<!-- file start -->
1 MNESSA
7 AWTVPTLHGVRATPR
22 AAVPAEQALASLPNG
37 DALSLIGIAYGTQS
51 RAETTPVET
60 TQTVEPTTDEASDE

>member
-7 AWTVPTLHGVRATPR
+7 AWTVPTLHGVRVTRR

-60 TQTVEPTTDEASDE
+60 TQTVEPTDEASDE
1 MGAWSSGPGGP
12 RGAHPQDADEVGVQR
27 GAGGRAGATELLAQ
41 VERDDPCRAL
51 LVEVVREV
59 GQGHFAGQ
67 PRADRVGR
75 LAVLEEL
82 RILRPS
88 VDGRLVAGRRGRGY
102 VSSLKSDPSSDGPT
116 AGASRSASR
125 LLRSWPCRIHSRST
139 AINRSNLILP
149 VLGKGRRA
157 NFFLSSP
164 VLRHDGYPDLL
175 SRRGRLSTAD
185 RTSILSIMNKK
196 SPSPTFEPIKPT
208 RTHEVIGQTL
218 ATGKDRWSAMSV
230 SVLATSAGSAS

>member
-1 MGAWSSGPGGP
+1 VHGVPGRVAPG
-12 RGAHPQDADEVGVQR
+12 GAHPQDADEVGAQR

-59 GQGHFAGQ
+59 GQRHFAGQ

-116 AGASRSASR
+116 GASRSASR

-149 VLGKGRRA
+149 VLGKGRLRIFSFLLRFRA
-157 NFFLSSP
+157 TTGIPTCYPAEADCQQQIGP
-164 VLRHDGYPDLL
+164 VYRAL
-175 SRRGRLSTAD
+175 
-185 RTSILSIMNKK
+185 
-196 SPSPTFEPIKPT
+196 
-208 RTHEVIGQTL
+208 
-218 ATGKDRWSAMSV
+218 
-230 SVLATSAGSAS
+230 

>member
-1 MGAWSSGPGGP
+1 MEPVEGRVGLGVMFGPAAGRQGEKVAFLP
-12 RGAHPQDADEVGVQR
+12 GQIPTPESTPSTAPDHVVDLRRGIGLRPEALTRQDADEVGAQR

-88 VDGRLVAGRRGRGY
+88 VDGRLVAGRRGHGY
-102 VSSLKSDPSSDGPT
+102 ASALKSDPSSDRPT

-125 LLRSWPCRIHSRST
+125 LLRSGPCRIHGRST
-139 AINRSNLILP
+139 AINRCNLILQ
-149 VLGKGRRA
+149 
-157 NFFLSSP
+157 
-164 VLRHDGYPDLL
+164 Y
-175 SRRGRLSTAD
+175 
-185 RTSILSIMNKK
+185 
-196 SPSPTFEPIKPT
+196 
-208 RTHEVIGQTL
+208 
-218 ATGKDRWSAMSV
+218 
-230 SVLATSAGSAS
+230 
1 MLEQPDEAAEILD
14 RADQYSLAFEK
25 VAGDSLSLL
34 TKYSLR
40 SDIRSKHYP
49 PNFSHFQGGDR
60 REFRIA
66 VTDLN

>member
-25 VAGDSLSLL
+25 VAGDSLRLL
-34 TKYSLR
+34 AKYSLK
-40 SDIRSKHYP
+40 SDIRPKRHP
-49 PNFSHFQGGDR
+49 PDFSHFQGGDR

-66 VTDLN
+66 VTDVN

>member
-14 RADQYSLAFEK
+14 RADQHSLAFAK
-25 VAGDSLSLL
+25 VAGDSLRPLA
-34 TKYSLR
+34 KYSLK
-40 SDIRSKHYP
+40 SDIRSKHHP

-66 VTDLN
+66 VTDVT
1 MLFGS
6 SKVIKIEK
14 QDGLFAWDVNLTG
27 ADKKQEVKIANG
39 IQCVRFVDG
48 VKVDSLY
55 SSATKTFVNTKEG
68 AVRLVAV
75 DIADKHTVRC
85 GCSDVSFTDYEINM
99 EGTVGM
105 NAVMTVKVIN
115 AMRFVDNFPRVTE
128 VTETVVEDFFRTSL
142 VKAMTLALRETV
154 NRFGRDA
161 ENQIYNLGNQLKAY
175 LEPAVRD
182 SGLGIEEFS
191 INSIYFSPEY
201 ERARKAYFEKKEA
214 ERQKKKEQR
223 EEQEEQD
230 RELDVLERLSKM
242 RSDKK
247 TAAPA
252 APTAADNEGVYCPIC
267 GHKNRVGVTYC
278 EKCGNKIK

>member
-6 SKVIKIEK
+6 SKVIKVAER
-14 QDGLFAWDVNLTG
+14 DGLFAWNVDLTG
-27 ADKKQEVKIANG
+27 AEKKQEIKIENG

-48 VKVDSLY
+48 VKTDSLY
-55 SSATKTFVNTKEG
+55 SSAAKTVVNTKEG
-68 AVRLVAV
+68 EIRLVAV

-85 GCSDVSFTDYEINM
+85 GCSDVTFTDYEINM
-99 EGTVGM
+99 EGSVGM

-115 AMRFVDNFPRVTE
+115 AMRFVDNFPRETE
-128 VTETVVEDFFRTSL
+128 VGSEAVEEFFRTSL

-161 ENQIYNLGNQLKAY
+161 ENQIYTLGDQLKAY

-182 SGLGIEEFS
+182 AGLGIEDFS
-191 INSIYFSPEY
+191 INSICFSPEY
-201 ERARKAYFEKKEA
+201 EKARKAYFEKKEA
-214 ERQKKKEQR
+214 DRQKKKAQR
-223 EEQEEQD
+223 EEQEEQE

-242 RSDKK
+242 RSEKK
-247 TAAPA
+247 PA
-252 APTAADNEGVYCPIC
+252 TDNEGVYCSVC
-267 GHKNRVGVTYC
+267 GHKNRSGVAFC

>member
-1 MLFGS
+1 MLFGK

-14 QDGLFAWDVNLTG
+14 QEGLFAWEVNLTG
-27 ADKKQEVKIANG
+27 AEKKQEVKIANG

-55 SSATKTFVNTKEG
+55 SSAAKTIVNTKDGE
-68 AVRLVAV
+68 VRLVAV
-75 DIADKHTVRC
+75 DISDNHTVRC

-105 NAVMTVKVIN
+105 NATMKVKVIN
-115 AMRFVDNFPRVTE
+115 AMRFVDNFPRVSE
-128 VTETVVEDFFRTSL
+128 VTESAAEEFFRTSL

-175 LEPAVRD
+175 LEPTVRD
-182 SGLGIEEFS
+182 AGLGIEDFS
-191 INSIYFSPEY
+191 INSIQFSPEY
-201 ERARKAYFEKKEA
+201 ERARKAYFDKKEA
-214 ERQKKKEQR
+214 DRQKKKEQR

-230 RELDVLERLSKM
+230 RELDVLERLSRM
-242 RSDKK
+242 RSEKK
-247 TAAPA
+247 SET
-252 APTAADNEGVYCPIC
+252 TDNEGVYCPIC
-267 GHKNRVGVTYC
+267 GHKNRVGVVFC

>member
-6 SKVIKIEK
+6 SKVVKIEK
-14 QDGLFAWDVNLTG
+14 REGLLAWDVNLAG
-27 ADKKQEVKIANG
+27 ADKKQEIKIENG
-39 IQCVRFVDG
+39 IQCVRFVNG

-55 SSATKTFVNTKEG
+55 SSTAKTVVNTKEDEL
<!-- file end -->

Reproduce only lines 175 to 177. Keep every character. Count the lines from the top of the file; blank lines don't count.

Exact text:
-182 SGLGIEEFS
+182 AGLGIEDFS
-191 INSIYFSPEY